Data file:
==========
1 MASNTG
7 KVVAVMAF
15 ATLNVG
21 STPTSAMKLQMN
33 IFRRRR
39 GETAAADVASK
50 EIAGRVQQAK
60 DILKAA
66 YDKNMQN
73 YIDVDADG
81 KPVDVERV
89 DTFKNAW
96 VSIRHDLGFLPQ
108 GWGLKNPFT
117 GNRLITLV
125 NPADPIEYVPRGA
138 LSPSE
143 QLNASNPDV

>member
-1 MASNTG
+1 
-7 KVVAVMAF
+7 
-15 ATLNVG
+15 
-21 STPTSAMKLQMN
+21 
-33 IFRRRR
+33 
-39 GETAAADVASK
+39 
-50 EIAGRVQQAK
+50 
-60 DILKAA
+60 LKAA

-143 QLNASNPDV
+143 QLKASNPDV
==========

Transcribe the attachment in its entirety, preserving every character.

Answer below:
1 MASNTG
7 KVVAVMAF
15 ATLNVG
21 STPTSAMKLQMN
33 IFRRRR
39 GETAAADVASK
50 EIAGRVQQAK
60 DILKAA
66 YDKNMQN
73 YIDVDADG
81 KPVDVERV
89 DTFKNAW
96 VSIRHDLGFLPQ
108 GWGLKNPFT
117 GNRLITLV
125 NPADPIEYVPRGA
138 LSPSE
143 QLNASNPDV

>member
-1 MASNTG
+1 
-7 KVVAVMAF
+7 
-15 ATLNVG
+15 
-21 STPTSAMKLQMN
+21 
-33 IFRRRR
+33 
-39 GETAAADVASK
+39 
-50 EIAGRVQQAK
+50 
-60 DILKAA
+60 LKAA

-143 QLNASNPDV
+143 QLKASNPDV